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Sonnal Pardiwala often writes about how the diktats of society find resonance inside homes and make women’s lives harder. That’s probably why readers relate to her.
Every month, the Women’s Web team identifies three contributors whose work has really resonated with readers, who have brought something new and impactful to our community. This April 2018, Sonnal Pardiwala is one of our featured Authors of the Month.
Sonnal’s writing often feels like that of ‘everywoman’ – whether she is writing about the lack of rest for women inside their own homes, or examining ads closely for their sexist content. You can find Sonnal Pardiwala writing here at Women’s Web, and also on her own blog, The Power Within.
Authors are often asked this question, but everyone has their own reasons, very personal to them. So, why do you write?
I write to express a deeply felt emotion and opinion. It sets me free and my being transcends into a space of complete empowerment when words flow.
What do you enjoy reading? Does any of it help your writing?
I enjoy reading everything emotional and spiritual and motivational. I love reading short stories and opinion pieces on various issues.
Writing has been automatic ever since I know myself. A thought triggers, a spontaneous emotion occurs and a need to type arises. Voila!
When it comes to writing on/for/about women, what questions and issues drive you the most?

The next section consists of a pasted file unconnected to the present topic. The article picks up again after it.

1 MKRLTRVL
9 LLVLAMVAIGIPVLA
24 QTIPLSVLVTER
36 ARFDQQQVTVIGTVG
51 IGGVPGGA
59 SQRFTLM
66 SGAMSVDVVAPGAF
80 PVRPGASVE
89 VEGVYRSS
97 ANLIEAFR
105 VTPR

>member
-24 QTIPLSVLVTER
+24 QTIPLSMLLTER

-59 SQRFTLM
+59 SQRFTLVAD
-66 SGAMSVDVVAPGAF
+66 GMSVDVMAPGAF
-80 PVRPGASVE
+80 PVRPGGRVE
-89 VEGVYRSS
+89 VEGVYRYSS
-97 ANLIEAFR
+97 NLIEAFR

The helpless state that a woman is portrayed in. The victim mode when celebrated. It annoys and invites my ire. Gender inequalities, restrictions on women, judgements on their choices of career, attire, homekeeping gets me to a blog faster than anything.
Could you narrate an issue or incident in your life which you think was gender related, and you handled it in a way that has made you proud.
Yes, when I completed my graduation, I wanted to pursue my Masters in Psychology. My mom refused. Her fear was, as a girl, if I will be ‘so educated’ who will marry me? They will have trouble finding a spouse for me that educated. (Yes, in the family system I came from, boys followed the inherited businesses and lands. They do not bother with insignificant things like education).
I fought furiously, braved derision, opposition. I did complete my Masters and am proud that I not only had a valuable educational experience but also amassed much knowledge, read some great works. As a mother, I pass on the legacy to my kids (P. S : I found a spouse who valued me M. A et al ;))
When my child was ten days old, a financial wipeout due to critical illness and subsequent recovery of my spouse presented itself. Patriarchy demanded that my husband earn and I stay back to nurse the child. He was ten days old after all. I took the bravest decision to contribute along with my spouse. I joined his tuition class and taught children while nursing, changing and raising two brilliant kids. Toughest phase, but I am proud I did not burden my spouse with the responsibility of earning alone. We are in it together for loving, caring, deciding and enjoying life.
What are the things you would like to write about in the future for Women’s Web?
I would like more stories on how courageously many women have given a new course to life. Gender inequality and tougher decisions that women take on a daily basis to survive. Misogyny needs to be handled severely. I want to celebrate womanhood even if it has not made it to the Celebrity charts.
Each courageous woman deserves a bow. I would like more of such stories.
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“I Write Therefore I Am” Rwituja Gomes Mookherjee, Author Of The Month, February 2018
“I Write To Articulate My Thoughts To Myself”: Nayantara Mallya, Author Of The Month, January 2018
“I Write To Get My Emotions Out And Keep Myself Sane”: Shruti Giri, Author Of The Month, March 2018
An Introvert Who Finds Her Expression In Writing: Ritwika Roy Mutsuddi, Author Of The Month, June 2017
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